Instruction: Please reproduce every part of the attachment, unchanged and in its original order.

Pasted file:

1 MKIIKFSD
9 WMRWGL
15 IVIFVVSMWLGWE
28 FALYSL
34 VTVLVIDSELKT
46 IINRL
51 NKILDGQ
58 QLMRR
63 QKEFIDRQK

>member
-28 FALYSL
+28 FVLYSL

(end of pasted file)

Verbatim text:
1 MKIIKFSD
9 WMRWGL
15 IVIFVVSMWLGWE
28 FALYSL
34 VTVLVIDSELKT
46 IINRL
51 NKILDGQ
58 QLMRR
63 QKEFIDRQK

>member
-28 FALYSL
+28 FVLYSL